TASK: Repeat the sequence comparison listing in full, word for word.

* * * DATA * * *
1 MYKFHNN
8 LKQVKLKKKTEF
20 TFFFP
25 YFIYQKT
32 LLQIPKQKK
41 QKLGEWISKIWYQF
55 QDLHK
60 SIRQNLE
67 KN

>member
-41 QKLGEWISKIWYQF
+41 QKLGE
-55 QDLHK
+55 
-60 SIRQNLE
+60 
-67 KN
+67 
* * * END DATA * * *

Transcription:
1 MYKFHNN
8 LKQVKLKKKTEF
20 TFFFP
25 YFIYQKT
32 LLQIPKQKK
41 QKLGEWISKIWYQF
55 QDLHK
60 SIRQNLE
67 KN

>member
-41 QKLGEWISKIWYQF
+41 QKLGE
-55 QDLHK
+55 
-60 SIRQNLE
+60 
-67 KN
+67 